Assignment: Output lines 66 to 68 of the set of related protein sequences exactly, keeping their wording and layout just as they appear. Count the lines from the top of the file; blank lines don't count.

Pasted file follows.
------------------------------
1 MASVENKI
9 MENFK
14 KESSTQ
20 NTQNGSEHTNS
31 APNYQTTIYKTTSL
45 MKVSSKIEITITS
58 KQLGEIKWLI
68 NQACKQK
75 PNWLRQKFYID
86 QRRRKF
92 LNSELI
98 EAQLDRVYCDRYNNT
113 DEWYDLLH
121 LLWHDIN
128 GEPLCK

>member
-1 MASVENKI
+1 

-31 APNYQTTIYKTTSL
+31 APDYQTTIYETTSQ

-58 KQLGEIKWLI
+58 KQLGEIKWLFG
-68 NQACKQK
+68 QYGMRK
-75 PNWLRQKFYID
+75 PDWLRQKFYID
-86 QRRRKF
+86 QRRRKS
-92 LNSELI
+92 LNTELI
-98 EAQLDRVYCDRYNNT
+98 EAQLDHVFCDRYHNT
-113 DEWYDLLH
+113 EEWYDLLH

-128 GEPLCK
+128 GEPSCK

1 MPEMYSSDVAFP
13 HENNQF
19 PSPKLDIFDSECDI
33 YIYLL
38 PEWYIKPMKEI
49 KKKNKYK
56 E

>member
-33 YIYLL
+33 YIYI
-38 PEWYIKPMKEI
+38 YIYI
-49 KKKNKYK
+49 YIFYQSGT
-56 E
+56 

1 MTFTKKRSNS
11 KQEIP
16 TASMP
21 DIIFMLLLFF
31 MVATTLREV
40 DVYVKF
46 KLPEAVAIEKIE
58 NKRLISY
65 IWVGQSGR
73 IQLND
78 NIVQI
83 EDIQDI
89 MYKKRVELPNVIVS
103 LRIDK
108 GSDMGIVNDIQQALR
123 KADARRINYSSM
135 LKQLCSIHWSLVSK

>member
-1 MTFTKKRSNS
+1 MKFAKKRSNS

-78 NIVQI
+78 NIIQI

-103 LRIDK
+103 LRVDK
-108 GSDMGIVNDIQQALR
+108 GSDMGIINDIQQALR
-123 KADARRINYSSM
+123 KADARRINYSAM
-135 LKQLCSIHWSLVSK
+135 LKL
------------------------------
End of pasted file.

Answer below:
103 LRIDK
108 GSDMGIVNDIQQALR
123 KADARRINYSSM